Home News The perpetual debate about levy fees

The perpetual debate about levy fees

by Kenneth Gibson February 27, 2018
The perpetual debate about levy fees

Software engineering student launches survey to assess opting out process

When Jonathan Sugumar, a third-year software engineering student, submitted a message to be published on Spotted: Concordia, he was looking for a project that would engage his passion for user experience (UX) design, which focuses on improving the usability, accessibility and pleasure experienced when interacting with a product or service.

Spotted: Concordia, a Facebook page that allows Concordia students to submit posts that are then published anonymously by page administrators, published Sugumar’s submission on Feb. 12. The post asked if there was anything “annoying to deal with the way it is implemented currently” at Concordia.

“I wanted to see if there was anything that could be improved upon,” Sugumar said, referring to the various ways students interact with school administration and student groups on campus.

One of the most “liked” responses to the post suggested the levy fee opt-out process. This led Sugumar to launch an online survey on Feb. 18 seeking input from his peers on the “user experience” of opting out of levy fees at Concordia.

Although some levy fees are mandatory, such as those for faculty student associations, levy fees for student groups or activities are required, under item 17 of Concordia’s Policy on Student Associations and Groups, to have an opt-out mechanism administered by the group. Groups that are funded by a levy fee include the Centre for Gender Advocacy, the Sustainability Action Fund, the Concordia Greenhouse and The Concordian newspaper.

However, the policy document does not prescribe specific rules for how the mechanism should work. The current procedure most groups follow has long been a source of contention for some Concordia students. Students must bring their student I.D. card and student account record to a group’s office on campus during a specific period at the beginning of each semester. This period usually lasts one or two weeks, although each group sets its own time frame. The fee for each group is often less than a few dollars, and students must go to each individual group separately to be refunded.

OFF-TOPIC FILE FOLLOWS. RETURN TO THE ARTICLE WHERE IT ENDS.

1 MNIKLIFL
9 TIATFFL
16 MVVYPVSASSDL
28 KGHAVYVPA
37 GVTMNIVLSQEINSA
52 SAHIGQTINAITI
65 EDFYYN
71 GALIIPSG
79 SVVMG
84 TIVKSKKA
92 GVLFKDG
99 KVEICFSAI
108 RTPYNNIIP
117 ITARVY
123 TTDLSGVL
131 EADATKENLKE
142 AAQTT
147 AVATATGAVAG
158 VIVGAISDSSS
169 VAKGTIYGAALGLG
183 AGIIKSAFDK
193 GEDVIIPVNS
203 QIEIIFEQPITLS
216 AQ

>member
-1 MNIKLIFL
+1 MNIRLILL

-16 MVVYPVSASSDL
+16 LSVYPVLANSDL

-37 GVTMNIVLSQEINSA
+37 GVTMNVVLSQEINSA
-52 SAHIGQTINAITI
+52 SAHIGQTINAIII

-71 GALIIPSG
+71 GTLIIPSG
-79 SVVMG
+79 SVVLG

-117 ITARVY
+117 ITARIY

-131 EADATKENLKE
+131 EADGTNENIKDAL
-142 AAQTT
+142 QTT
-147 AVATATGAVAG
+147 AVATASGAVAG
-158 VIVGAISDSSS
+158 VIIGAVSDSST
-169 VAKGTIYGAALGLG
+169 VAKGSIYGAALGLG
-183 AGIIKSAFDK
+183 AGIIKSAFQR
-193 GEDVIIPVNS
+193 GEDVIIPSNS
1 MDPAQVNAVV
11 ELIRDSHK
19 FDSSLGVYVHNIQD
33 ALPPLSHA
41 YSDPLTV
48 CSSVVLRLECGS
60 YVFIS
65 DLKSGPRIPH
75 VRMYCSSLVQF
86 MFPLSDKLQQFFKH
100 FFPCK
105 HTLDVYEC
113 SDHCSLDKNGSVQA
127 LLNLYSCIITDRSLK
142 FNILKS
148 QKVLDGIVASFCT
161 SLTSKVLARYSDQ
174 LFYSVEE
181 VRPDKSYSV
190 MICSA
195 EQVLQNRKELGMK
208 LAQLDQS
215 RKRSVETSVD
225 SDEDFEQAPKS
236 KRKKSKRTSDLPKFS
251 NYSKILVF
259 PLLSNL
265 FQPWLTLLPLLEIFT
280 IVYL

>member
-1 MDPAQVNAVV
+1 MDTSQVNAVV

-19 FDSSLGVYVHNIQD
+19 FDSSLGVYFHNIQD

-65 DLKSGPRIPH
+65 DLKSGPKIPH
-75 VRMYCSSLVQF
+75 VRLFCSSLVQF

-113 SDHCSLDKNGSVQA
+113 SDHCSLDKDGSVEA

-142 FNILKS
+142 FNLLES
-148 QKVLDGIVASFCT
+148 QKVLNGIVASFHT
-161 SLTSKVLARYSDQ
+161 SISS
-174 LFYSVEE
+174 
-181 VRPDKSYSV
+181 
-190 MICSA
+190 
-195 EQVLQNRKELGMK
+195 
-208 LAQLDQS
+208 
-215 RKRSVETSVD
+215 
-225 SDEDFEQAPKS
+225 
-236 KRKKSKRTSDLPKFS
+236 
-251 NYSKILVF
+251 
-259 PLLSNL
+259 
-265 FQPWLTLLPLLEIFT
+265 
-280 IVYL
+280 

Sugumar’s survey included questions about how often students opt out of levy fees, whether they would prefer an online opt-out system, and why students opt out of levy fees for certain groups and not others.

Based on the 110 responses Sugumar had received by Feb. 26, he said about 65 per cent of respondents said they don’t opt out because the process is too tedious, and 75 per cent said they would use an online system if it was available. Sixty per cent of respondents said factors that influence their decision to opt out include whether they agree with the group’s mandate, whether they think the group is transparent and how the group spends levy fee money.

In recent years, Spotted: Concordia has become a popular platform for students to criticize the levy fee system. The page has published more than 10 posts criticizing the system since the beginning of the 2017-18 academic year, with some sharing information on how to opt out. Sugumar said he had frequently seen people complain about these fees on the page prior to having his post published.

According to university spokesperson Mary-Jo Barr, the process for opting out is outside of the university’s jurisdiction and, therefore, the university could not comment on the difficulties students experience during the process.

Based on the survey responses, Sugumar said he believes the best way to proceed would be to create a central web page where students can not only opt out of any levy fees, but also read about each group’s mandate and how they spend their levy fee money.

For his part, Sugumar said he feels indifferent about the subject. “At the end of the day, I don’t mind giving a bit if it helps other people’s general student life,” he said.

Graphic by Zeze Le Lin

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